Content has been king among marketing strategies for several years now, and it’s evolved rapidly during that time. We’ve seen content influence everything from social media to the way we think about thought leadership, and now a new trend is on the rise. Longform storytelling is the future of content marketing.
Deeply researched, eloquently written narratives have long been the gold standard of great journalism. So it’s no surprise that longform storytelling has made its way into the marketing world, since the lines between traditional media and branded content become blurrier all the time.
American Express demonstrated this clearly with its thoroughly reported multimedia feature on an Asheville, N.C., kombucha company. Medium is quickly becoming homebase for prolific thinkers, writers and media websites. And with The Wall Street Journal and The New York Times now running content studios, we can expect to see even more high-quality longform features coming out of the world’s top brands.
The Logic Of Longform
It’s easy to see why content marketing is headed in the longform direction. Such packages often have a longer shelf life than more timely articles, and they allow brands to explore diverse topics in depth. If you’re working on a financial brand, you can create blog posts or ebooks that delve into such dense subjects as day trading versus investing in annuities. The flexibility of the format allows you to weave your brand’s personality throughout the writing and build trust through the engaging content.
Many companies have found that longform content significantly increases their conversion rates, because their customers simply respond better to interesting, in-depth content vs. shorter, run-of-the-mill pieces.
A compelling, humorous, or otherwise evocative piece of writing initiates a different kind of customer relationship than a quick hit “X Tips to Financial Success” blog post. The latter is emotionless and easily forgotten; the former stays with readers. Longform features present great opportunities to take external audiences behind the curtain. People do business with other people, and great narratives humanize even the biggest corporations.
That’s why the American Express piece was such a hit. It was thoughtful and unexpected, and it showed another side of the company’s interests. When you connect consumers with the actual people who make your company move, the more loyalty they’ll have for your brand.
How To Tell Great Stories
You don’t have to be a powerhouse publisher to create quality longform content. The opportunities to share your brand’s narrative are limitless if you know where to look. About Us pages are a fantastic place to start, since this is often one of the first places new customers go to learn about who they will be doing business with. You can also weave your story through social media and blog content, then expand on your values in longer articles. Use the following strategies to up your narrative offerings in the new year.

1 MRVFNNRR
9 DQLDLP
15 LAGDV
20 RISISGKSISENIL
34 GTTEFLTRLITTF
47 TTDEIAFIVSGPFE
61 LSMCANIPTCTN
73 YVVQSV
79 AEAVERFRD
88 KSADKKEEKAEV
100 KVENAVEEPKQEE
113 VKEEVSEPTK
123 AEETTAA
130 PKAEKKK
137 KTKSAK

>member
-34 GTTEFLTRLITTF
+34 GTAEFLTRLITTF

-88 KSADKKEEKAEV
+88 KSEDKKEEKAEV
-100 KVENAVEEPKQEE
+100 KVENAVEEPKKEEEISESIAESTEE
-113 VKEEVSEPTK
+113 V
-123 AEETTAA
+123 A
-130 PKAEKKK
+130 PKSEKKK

1. Educate your content producers on storytelling basics.
Even if they’ve studied writing in college or grad school, it never hurts to take a refresher course and learn new strategies. There are lots of great books, courses, and blog posts that will help your team members take their storytelling games to the next level.
2. Create a storytelling culture.
One-on-one customer conversations make great narrative fodder, which is why PemCo Insurance CMO Rod Brooks starts his meetings by asking everyone to share a customer story from the previous week. This habit inspires people to pay more attention to potential content opportunities and look for ways to turn customer conversations into great anecdotes.
Keep an eye out for team members who are natural storytellers, the ones who always have a great turn of phrase or share the most unique customer details. These people are goldmines for generating interesting, engaging longform projects.
3. Implement strategies to capture customer feedback.
Testimonials provide a wealth of content talking points if you leverage them effectively. Sean D’Souza of Psycho Tactics recommends doing a Brain Audit to get inside your customers’ minds so you can tailor your marketing to them.
Copyblogger takes it a step further with probing questions about why customers bought certain products, what obstacles might have prevented them from buying, and what other uses they suggest for it. Such queries will give you rich, colorful details that are perfect for longform storytelling.
4. Formalize your process.
Once you have staff members looking for story ideas, you need a workflow for turning those tidbits into articles, blog posts, ebooks, and other materials. Establish a system for submitting and approving ideas, and have a clear breakdown of who is responsible for editing and publishing the content. BTW, DivvyHQ can help with that.
5. Be realistic and consistent.
If you’re a small startup with a limited marketing department, don’t commit to doing multi-faceted monthly features that you can’t actually produce. Create content as often as you can while still maintaining the highest quality possible. This is where customer testimonials and anecdotes will come in handy, because your team can write great blog posts off of those in between larger releases.
Is Longform Storytelling Right for Your Business?
Longform storytelling isn’t just a must-have in your branding strategy. It’s also an incredible opportunity to take your tribe behind the scenes, showing them who you and your team really are. The time and energy it takes to build compelling stories and unique content experience pays off many times over, because people buy from brands they love. And the first step towards them falling in love is letting them get to know you.